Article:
What do you mean you’re taking a break? Don’t be a loser. Come out with us! We’ll make sure you get home okay. Remember last year when you passed out on the subway and woke up at the airport? Haha. Classic!
It’s silly when you think about it that way, but so many of us continue to do it. Why?
What Is Driving Women To Drink?
The study has offered up a variety of theories.
After the 2008 recession, many people saw a sharp decline in their earning potential and quality of life. Ten years later, people are still grappling with economic uncertainty, which can lead to increased drinking, especially among lower-income people.
Some suggest that while women’s roles in the workforce have increased, their roles in the home remain relatively the same (as in they carry the brunt of the responsibilities).
This is causing burnout and increased stress levels. We’re finding it difficult to cope.
Marketing Alcohol To Women
Marketing is also playing a role.
Pink bottles of Rosé and Moscato line liquor store displays. “Skinny” brand drink mixes and “light” beer and cider options are constantly seeking to appeal to women customers.
Companies are actively targeting women consumers and capitalizing off the message that drinking is a means for handling life.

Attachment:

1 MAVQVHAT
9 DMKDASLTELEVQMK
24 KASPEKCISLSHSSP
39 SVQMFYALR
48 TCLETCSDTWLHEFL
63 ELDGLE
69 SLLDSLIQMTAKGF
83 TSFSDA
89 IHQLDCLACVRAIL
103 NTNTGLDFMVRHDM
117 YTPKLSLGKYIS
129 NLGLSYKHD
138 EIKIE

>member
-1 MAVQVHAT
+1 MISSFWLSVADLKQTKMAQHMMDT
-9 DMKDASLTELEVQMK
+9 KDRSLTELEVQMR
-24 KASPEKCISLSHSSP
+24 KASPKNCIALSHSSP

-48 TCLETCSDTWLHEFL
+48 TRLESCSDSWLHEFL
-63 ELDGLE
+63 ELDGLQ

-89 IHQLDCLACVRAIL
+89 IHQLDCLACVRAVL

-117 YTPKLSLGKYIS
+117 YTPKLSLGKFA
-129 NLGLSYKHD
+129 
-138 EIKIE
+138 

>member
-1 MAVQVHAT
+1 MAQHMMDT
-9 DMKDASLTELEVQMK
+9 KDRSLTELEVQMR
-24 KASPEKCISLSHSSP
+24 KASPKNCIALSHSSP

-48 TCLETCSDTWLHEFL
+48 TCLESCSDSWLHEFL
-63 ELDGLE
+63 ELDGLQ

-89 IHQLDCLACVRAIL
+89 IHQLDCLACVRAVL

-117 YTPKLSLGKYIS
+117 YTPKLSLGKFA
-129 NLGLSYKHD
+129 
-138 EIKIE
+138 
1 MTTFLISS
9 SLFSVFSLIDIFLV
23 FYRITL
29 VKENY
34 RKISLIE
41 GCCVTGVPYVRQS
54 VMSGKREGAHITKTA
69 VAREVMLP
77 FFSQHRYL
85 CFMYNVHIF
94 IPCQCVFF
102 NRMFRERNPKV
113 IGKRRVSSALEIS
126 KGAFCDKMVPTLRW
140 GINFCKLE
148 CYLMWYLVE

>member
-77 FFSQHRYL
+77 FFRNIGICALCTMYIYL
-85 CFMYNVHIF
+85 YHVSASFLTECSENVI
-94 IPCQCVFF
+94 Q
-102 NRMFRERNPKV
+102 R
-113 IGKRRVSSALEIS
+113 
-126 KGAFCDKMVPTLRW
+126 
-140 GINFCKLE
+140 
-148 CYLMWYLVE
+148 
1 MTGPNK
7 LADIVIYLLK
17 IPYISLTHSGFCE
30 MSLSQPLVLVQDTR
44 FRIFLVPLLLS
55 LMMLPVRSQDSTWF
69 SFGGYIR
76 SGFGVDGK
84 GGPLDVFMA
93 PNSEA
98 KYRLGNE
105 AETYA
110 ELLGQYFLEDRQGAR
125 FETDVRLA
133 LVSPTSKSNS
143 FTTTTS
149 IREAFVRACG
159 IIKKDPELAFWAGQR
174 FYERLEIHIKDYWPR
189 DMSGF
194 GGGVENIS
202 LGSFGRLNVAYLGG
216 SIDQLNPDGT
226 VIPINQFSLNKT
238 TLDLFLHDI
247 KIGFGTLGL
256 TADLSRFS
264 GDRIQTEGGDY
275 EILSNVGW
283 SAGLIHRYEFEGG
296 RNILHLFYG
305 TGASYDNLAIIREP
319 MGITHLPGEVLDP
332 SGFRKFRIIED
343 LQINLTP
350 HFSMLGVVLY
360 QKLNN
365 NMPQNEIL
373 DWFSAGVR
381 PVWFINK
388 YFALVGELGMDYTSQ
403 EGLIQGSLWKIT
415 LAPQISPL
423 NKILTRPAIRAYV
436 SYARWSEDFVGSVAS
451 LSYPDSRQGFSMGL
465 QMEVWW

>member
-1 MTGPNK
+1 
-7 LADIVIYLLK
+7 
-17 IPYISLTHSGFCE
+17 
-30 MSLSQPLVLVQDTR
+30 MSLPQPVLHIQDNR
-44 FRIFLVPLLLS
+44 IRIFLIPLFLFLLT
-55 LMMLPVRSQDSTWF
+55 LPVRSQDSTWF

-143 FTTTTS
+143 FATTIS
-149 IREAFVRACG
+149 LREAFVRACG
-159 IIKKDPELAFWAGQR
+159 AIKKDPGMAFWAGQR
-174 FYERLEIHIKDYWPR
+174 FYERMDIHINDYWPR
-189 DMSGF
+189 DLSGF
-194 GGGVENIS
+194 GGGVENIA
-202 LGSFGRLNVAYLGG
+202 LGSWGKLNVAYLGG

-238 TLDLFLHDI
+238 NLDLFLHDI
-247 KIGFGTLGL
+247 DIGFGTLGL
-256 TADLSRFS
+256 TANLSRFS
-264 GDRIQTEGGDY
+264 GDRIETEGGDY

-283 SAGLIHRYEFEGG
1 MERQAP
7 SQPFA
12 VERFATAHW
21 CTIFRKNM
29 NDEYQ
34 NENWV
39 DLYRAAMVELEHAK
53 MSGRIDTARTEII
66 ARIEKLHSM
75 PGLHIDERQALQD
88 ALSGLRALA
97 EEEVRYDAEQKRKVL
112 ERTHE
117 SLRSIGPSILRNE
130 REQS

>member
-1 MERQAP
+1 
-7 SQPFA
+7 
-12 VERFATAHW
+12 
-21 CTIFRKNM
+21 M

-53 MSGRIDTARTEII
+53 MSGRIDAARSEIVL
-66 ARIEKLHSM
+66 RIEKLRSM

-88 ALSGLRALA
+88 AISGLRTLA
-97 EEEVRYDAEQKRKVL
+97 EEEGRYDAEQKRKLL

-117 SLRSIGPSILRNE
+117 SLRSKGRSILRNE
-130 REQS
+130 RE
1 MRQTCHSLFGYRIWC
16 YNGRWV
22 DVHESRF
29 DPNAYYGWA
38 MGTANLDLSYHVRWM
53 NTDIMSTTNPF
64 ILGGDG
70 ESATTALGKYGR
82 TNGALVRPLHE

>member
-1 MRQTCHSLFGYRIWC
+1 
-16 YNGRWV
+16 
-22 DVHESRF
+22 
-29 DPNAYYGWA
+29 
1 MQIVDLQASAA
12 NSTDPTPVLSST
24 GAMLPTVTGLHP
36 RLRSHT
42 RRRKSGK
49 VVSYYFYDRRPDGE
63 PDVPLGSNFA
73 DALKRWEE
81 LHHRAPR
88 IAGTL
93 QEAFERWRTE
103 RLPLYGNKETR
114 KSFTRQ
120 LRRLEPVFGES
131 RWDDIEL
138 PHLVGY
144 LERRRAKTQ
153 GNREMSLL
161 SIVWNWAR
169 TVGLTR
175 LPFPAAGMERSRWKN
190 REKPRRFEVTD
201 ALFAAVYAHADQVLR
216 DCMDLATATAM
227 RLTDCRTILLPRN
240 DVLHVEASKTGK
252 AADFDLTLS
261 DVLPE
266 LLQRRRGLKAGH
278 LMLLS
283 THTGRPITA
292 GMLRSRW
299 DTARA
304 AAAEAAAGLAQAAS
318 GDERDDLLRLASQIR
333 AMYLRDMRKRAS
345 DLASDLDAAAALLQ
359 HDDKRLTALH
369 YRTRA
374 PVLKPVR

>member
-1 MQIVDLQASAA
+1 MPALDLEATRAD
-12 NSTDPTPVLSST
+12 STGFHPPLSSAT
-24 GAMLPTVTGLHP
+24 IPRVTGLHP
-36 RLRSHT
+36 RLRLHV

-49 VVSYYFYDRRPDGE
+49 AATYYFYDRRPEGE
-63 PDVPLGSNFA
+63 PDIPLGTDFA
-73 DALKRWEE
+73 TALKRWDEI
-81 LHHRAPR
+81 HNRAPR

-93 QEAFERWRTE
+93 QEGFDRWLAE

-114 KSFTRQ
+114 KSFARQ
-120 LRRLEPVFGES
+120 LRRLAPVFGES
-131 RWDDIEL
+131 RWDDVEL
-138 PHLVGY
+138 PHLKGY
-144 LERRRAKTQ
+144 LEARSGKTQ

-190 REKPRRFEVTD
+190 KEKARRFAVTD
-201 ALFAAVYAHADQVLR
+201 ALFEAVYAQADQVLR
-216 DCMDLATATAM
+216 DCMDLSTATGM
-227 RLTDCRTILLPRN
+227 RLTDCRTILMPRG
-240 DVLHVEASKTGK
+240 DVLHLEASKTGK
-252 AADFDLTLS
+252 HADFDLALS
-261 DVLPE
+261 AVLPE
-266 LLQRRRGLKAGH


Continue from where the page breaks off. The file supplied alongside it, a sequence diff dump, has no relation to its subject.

Wine is both the solution and the punchline.
The aforementioned wine glasses that started this post, kitschy home decor encouraging wine o’clock, and the increasing prevalence of “mommy drinking culture” all contribute to this problem.
Meanwhile, women are suffering at increasing rates.
The Impact of Alcohol Abuse Among Women
An article from April 2018 in the Chicago Star Tribune examined the rise of mommy drinking culture and its impact.
“From Facebook, Twitter and Instagram, to movies and store shelves, a ubiquitous narrative has taken hold in popular culture: that it’s acceptable, expected and funny for moms to use wine to make it through the day. Yet, while many women share these images in jest and don’t have a problem, addiction experts and those who have battled addiction themselves say the trend minimizes the dangers of drinking to excess.
“Mommy’s wine has become a pop culture trend, a marketer’s dream and a hashtag,” said Dr. Crystal Tennille Clark, a psychiatrist and assistant professor at Northwestern’s Feinberg School of Medicine who specializes in women’s health. “I do think we’re losing sight of what a problem [drinking] could be. Many people, whether they’re men or women, don’t appreciate the risks of drinking.”
These messages are pervasive. Suddenly everything about our lives must be accompanied by a bottle of wine?
Painting class? Wine. Playdate? Wine. Kids birthday party? So. Much. Wine.
And the sad part is that we accept it as a fact of life.